I took a class on Quantum computing, and studied many specific QC algorithms, so I know a little bit about them.

Quantum Computers are not super-computers. On a bit-for-bit (or qubit-for-qubit) scale, they're not necessarily faster than regular computers, they just process info differently. Since information is stored in a quantum "superposition" of states, as opposed to a deterministic state like regular computers, the qubits exhibit quantum interference when mixed with other qubits. Typically, your qubit starts in 50% '0' and 50% '1', and thus when you measure it, you get a 50% chance of it being one or the other (and then it assumes that state). But if you don't measure, and push it through quantum circuits allowing them to interact with other qubits, you get the quantum phases to interfere and cancel out. If you are damned smart (as I realized you have to be, to design QC algorithms), you can figure out creative ways to encode your problem into qubits, and use the interference to cancel out the information you don't want, and leave the information you do want.

For instance, some calculations will start with the 50/50 qubit above, and end with 99% '0' and 1% '1' at the end of the calculation, or vice versa, depending on the answer. Then you've got a 99% chance of getting the right answer. If you run the calculation twice, you have a 99.99% chance of measuring the correct answer. However, the details of these circuits which perform quantum algorithms are extremely non-intuitive to most people, even those who study it. I found it to require an amazing degree of creativity, to figure out how leverage quantum interference constructively.

But what does this get us? Well it turns out that quantum computers can run anything a classical computer can do, and such algorithms can be written identically if you really wanted to, but doing so gets the same results as the classical computer (i.e. same order of growth). But, the smart people who have been publishing papers about this for the past 20 years have been finding new ways to combine qubits, to take advantage of nature of certain problems (usually deep, pure-math concepts), to achieve better orders of growth than possible on a classical computer. For instance, factoring large numbers is difficult on classical computers, which is why RSA/PGP/GPG/PKI/SSL is secure. It's order of growth is e^( n^(1/3) ). It's not quite exponential, but it's still prohibitive. It turns out that Shor figured out how to get it to n^2 on a quantum computer (which is the same order of growth as decrypting with the private key on a classical computer!). Strangely, trying to guess someone's encryption key, normally O(n) on classical computers (where n is the number of possible keys encryption keys) it's only O(sqrt(n)) on QCs using Grover's algorithm. Weird (but sqrt(n) is still usually too big).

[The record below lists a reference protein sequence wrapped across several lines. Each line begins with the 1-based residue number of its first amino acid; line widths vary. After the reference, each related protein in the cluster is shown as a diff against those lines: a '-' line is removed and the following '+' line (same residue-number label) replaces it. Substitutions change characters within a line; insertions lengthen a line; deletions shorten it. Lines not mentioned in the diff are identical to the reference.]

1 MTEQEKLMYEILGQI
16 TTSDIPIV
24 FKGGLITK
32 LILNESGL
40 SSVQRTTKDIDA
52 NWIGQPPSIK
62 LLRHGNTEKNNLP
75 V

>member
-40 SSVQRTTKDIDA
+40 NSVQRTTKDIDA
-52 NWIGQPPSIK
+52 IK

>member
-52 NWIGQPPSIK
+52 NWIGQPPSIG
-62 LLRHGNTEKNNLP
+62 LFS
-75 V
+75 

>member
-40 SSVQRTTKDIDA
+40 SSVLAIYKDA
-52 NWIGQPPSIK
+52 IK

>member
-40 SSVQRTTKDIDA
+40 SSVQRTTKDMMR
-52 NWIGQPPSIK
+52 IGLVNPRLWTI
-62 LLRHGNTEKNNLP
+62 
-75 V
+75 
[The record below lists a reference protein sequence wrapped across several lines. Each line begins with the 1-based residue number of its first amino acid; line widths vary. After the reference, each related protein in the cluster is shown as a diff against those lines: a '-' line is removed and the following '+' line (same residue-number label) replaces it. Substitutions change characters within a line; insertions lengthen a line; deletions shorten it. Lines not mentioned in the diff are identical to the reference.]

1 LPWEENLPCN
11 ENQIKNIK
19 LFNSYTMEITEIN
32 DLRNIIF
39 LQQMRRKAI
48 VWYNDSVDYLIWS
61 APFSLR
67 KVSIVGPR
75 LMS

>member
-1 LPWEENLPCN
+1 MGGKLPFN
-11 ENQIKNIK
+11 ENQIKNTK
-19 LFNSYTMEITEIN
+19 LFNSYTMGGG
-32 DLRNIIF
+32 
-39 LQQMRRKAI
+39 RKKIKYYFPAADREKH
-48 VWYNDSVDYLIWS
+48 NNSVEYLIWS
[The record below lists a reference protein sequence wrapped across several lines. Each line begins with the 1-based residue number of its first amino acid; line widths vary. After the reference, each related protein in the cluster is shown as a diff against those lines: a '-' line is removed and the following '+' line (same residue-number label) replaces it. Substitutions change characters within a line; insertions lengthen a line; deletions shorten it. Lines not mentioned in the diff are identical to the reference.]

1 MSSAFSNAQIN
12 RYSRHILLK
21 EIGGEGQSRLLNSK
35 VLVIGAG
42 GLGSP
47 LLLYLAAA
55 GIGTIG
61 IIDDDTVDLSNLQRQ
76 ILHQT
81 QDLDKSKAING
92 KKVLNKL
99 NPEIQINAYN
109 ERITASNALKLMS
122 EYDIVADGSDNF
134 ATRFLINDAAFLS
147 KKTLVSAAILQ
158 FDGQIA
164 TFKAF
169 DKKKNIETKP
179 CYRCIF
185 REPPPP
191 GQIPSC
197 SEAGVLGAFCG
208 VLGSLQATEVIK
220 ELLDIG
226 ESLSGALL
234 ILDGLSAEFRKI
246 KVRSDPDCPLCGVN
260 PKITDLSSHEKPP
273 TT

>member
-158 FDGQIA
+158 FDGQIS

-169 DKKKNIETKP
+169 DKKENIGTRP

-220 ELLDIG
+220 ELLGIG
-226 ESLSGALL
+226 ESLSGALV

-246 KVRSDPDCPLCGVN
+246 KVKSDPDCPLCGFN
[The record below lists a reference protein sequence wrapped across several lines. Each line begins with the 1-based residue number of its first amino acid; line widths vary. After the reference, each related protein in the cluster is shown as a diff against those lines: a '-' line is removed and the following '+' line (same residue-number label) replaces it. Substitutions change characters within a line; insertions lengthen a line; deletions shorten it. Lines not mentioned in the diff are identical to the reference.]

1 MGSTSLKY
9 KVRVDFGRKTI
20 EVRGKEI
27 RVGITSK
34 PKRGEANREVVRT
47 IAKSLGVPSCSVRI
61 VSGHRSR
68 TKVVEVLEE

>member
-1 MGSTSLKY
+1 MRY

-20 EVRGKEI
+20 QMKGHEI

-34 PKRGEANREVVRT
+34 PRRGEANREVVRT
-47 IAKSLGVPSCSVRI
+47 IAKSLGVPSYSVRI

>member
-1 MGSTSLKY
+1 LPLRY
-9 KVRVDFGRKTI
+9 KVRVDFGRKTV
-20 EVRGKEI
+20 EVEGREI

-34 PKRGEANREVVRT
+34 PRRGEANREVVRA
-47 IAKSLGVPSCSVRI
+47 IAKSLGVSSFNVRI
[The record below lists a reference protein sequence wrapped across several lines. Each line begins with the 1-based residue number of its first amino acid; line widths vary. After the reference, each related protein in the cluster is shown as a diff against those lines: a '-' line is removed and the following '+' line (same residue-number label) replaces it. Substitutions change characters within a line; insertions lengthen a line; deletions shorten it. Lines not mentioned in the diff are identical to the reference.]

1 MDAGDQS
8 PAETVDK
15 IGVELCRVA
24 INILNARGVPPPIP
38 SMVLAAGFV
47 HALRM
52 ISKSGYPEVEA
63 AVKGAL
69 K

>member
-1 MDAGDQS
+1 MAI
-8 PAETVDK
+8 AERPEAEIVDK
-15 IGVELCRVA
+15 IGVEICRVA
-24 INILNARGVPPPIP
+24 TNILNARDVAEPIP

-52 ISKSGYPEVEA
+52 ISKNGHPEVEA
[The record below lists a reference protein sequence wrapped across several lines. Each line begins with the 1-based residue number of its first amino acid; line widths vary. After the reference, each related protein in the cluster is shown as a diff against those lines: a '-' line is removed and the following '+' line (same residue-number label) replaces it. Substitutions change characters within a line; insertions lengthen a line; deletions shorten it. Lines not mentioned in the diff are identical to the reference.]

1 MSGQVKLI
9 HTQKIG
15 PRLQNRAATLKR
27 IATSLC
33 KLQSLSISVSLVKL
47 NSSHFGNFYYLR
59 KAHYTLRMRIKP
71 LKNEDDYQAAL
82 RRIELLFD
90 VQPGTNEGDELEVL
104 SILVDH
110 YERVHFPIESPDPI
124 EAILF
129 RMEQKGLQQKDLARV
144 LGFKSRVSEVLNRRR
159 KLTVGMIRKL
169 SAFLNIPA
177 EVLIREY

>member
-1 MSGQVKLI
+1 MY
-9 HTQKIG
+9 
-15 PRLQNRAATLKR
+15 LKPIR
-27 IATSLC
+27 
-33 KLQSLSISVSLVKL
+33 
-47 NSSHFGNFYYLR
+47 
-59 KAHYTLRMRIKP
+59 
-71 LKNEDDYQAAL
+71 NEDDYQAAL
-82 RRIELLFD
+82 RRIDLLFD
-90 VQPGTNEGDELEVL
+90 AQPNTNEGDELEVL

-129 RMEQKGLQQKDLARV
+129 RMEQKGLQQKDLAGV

There's a vast number of other problems for which efficient quantum algorithms have been found. Unfortunately, a lot of these problems aren't particularly useful in real life (besides to the curious pure-mathematician). A lot of them are better, but not phenomenal. Like verifying that two sparse matrices were mulitplied correctly has order of growth n^(7/3) on a classical computer, n^(5/3) on a quantum computer. You can find a pretty extensive list by googling "quantum algorithm zoo." But the reality is that "most" problems we face in computer science **do not benefit** from quantum computers. In these cases, they are no better than a classical computer. But for problems like integer factorization, bringing the compute requirements down to polynomial time isn't just faster: it makes a problem solvable that wasn't before.

Unfortunately [for humanity], there is no evidence yet that quantum computers will solve NP-complete problems efficiently. Most likely, they won't. So don't get your hopes up about solving the traveling salesmen problem any time soon. But there is still a lot of cool stuff we can do with them. In fact, the theory is so far ahead of the technology, that we're anxiously waiting for breakthroughs like this, so we can start plugging problems through known algorithms.